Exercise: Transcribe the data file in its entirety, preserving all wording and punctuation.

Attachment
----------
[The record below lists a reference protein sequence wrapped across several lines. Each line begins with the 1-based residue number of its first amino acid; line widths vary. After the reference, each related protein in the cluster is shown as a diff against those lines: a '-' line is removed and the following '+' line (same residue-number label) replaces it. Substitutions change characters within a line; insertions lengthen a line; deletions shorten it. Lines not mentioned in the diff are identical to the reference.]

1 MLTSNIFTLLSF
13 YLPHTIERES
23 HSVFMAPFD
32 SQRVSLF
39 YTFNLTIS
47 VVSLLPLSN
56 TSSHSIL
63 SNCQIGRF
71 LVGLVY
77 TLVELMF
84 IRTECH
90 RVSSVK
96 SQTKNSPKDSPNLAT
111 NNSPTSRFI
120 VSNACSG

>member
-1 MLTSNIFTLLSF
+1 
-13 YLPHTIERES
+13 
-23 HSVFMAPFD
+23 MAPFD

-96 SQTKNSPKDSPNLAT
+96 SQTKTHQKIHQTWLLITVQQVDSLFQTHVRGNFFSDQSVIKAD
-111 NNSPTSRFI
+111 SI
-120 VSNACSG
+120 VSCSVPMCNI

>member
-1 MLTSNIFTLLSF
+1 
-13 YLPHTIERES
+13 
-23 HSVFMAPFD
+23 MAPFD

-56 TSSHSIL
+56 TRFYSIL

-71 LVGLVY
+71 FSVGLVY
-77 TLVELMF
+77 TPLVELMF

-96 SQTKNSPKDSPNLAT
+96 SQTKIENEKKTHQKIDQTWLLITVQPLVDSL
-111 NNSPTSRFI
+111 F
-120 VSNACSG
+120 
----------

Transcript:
[The record below lists a reference protein sequence wrapped across several lines. Each line begins with the 1-based residue number of its first amino acid; line widths vary. After the reference, each related protein in the cluster is shown as a diff against those lines: a '-' line is removed and the following '+' line (same residue-number label) replaces it. Substitutions change characters within a line; insertions lengthen a line; deletions shorten it. Lines not mentioned in the diff are identical to the reference.]

1 MLTSNIFTLLSF
13 YLPHTIERES
23 HSVFMAPFD
32 SQRVSLF
39 YTFNLTIS
47 VVSLLPLSN
56 TSSHSIL
63 SNCQIGRF
71 LVGLVY
77 TLVELMF
84 IRTECH
90 RVSSVK
96 SQTKNSPKDSPNLAT
111 NNSPTSRFI
120 VSNACSG

>member
-1 MLTSNIFTLLSF
+1 
-13 YLPHTIERES
+13 
-23 HSVFMAPFD
+23 MAPFD

-96 SQTKNSPKDSPNLAT
+96 SQTKTHQKIHQTWLLITVQQVDSLFQTHVRGNFFSDQSVIKAD
-111 NNSPTSRFI
+111 SI
-120 VSNACSG
+120 VSCSVPMCNI

>member
-1 MLTSNIFTLLSF
+1 
-13 YLPHTIERES
+13 
-23 HSVFMAPFD
+23 MAPFD

-56 TSSHSIL
+56 TRFYSIL

-71 LVGLVY
+71 FSVGLVY
-77 TLVELMF
+77 TPLVELMF

-96 SQTKNSPKDSPNLAT
+96 SQTKIENEKKTHQKIDQTWLLITVQPLVDSL
-111 NNSPTSRFI
+111 F
-120 VSNACSG
+120 